Common Sense Tip #4 - The perfect moment will come and they
will be hungry
Remember? You are traveling with people without cameras. At some time, they will want to eat and it WILL be at that most important moment. This is especially true if you have young children. Children whine (and some adults). Learn how to say, "In a minute," and then ignore them. The strongest part of parenthood is entering the "I-can't-hear-you-anymore" zone.
Alternatively, knowing this will happen to you, prepare yourself in advance and bring a selection of snack foods. I distinctly remember one road trip where all that saved our sanity was a box of flavored crackers.
Sense Tip #5 - The perfect moment will come and someone will ask questions.
This tip is a twist on tip #4. This is the guy who comes up behind you only to ask where you are from or what gear you are using. Suddenly, you realize you must be friendly and talk. A friend of mine remarked on this issue. There she was photographing some rare birds, when someone chose to approach and ask her what she was photographing. Needless to say, the birds flew off.
Go ahead and sigh. We, as photographers, do not like our concentration interrupted. We prefer total absorption in that perfect moment. Tourists worldwide do not know this. Part of traveling is staying patient and remaining polite with strangers. Be willing to miss the occasional shot for the simple sake of protecting your reputation as a nice person.
Common Sense Tip #6 - Someone will take your spot
This brings me to my next observation. Someone WILL take your spot. This happened to me on my last trip. In my case, it was a man with a HOG of a camera (which made me feel really small and insignificant in comparison. He even had someone to tote his gear for him.) However, this someone comes in a variety of human forms. It could be the "home photographer" (who obviously doesn't know what he is doing) or the dreaded unsupervised child. (Where DO parents dissolve off to?)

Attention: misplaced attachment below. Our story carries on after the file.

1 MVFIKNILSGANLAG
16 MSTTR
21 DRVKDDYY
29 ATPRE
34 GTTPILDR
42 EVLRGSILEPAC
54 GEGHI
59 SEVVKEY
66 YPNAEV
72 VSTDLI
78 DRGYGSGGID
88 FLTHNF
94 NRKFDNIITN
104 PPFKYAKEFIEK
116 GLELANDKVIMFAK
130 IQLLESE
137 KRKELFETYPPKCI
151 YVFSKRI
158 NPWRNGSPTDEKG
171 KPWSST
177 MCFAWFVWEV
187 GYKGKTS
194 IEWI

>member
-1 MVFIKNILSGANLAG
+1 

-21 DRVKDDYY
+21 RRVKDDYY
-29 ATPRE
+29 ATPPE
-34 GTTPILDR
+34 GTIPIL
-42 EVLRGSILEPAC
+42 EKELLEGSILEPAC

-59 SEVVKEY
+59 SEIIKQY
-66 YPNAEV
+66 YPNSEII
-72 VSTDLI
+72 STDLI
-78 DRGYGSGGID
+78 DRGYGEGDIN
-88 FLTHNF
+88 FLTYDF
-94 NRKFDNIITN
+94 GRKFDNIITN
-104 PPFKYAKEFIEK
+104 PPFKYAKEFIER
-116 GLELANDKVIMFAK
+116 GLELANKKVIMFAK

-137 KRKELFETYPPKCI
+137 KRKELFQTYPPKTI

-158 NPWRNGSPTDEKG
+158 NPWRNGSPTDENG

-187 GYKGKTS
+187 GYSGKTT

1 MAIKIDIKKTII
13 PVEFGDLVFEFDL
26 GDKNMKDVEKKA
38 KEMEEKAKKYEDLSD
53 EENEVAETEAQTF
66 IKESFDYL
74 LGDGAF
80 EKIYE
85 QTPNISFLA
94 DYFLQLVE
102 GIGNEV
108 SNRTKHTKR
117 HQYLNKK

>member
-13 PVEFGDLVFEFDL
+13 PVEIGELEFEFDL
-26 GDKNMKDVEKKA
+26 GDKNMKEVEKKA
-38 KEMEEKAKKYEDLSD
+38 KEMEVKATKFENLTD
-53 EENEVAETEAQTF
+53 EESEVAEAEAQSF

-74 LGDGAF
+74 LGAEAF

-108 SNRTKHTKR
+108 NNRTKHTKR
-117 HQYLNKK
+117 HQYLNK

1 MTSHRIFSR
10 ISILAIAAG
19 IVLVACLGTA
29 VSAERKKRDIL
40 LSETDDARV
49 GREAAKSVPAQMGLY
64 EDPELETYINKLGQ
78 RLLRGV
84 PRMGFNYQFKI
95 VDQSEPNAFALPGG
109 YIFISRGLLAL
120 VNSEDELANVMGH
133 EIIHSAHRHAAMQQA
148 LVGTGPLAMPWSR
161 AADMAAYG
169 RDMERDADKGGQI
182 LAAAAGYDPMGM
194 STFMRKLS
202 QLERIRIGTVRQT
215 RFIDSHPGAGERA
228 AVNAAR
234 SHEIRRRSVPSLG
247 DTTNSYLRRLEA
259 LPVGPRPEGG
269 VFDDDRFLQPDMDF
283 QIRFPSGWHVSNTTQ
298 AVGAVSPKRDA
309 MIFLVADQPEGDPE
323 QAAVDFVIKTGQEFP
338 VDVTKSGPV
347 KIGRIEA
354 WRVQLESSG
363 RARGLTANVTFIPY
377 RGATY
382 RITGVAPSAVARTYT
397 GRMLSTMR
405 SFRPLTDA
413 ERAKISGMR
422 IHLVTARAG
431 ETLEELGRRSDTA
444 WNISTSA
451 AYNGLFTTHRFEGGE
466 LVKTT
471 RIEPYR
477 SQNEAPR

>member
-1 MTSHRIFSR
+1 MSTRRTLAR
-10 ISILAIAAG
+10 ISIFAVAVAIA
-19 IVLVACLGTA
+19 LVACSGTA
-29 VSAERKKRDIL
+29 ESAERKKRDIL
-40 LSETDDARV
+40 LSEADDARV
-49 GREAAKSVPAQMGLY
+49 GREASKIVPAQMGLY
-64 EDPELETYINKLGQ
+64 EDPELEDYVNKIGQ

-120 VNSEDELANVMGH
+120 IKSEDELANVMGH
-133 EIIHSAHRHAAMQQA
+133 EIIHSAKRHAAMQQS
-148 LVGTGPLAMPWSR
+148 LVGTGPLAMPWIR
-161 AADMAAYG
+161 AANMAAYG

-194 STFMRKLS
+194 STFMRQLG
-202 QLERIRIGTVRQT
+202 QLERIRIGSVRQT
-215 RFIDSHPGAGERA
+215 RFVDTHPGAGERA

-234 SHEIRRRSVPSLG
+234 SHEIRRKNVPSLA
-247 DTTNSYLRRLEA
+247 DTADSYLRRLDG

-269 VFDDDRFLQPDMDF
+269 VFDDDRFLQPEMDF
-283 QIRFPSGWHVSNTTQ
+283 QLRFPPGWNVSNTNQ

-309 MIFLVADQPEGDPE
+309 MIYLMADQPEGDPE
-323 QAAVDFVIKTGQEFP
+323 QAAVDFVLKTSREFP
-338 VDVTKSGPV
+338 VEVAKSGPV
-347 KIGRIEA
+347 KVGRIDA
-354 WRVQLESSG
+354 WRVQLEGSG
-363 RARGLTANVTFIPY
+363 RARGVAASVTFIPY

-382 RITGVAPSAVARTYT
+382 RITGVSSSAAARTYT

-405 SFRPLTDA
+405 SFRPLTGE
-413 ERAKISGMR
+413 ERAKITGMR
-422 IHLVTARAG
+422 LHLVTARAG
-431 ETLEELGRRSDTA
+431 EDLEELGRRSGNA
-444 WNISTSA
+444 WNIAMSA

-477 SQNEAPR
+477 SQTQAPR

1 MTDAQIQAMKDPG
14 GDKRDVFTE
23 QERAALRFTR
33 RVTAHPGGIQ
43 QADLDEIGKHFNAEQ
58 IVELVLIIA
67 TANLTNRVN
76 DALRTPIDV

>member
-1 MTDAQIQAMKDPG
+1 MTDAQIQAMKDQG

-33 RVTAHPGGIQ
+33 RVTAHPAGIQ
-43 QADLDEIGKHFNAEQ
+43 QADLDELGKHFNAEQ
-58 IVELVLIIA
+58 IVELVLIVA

It is important at this moment of frustration to make a choice. Decide whether you (a) want to wait it out for that location or (b) fall back to tip #3 and get behind your group again. Part of photography is in the "oh well" moments when you are left with only your memory of the location. I always say my best photographs are in my mind.
Common Sense Tip #7 - Someone will now think you are a
This someone usually isn't in your family. Your family tends to know you photograph bugs and flowers. Instead, it is a passing acquaintance who, after viewing your recent travel photographs, decides you must come photograph their birthday party. And yes, it sounds really lame when you say, "I don't take pictures of people." You now sound like a recluse who doesn't get out.
Now, please realize these tips are presented "tongue in cheek". My ultimate goal in writing them down, besides the humor and the fact you know I am right, is to relieve you of any feeling that things will go perfectly. I have found that it is the errors on a trip, the mistakes you didn't account for, that make for the best stories. After all, if everything always went perfectly, what would there be to talk about? Knowing that, take the time to be human. Move past the difficulties and enjoy your travels for what they really are - memories created with people you love.